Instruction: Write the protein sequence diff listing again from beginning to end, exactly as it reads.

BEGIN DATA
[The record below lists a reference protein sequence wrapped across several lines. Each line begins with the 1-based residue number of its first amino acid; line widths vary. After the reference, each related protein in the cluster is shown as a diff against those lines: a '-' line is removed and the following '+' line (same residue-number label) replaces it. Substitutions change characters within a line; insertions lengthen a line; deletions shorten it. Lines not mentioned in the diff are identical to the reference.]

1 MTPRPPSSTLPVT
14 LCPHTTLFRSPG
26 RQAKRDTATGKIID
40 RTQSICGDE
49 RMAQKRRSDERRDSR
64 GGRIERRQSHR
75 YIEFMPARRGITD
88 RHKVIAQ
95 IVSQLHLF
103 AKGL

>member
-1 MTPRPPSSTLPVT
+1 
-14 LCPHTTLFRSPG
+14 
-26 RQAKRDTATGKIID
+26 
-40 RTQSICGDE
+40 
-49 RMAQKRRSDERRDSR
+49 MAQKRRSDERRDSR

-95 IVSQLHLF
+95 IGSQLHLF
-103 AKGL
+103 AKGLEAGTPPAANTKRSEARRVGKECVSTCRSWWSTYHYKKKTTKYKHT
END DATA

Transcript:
[The record below lists a reference protein sequence wrapped across several lines. Each line begins with the 1-based residue number of its first amino acid; line widths vary. After the reference, each related protein in the cluster is shown as a diff against those lines: a '-' line is removed and the following '+' line (same residue-number label) replaces it. Substitutions change characters within a line; insertions lengthen a line; deletions shorten it. Lines not mentioned in the diff are identical to the reference.]

1 MTPRPPSSTLPVT
14 LCPHTTLFRSPG
26 RQAKRDTATGKIID
40 RTQSICGDE
49 RMAQKRRSDERRDSR
64 GGRIERRQSHR
75 YIEFMPARRGITD
88 RHKVIAQ
95 IVSQLHLF
103 AKGL

>member
-1 MTPRPPSSTLPVT
+1 
-14 LCPHTTLFRSPG
+14 
-26 RQAKRDTATGKIID
+26 
-40 RTQSICGDE
+40 
-49 RMAQKRRSDERRDSR
+49 MAQKRRSDERRDSR

-95 IVSQLHLF
+95 IGSQLHLF
-103 AKGL
+103 AKGLEAGTPPAANTKRSEARRVGKECVSTCRSWWSTYHYKKKTTKYKHT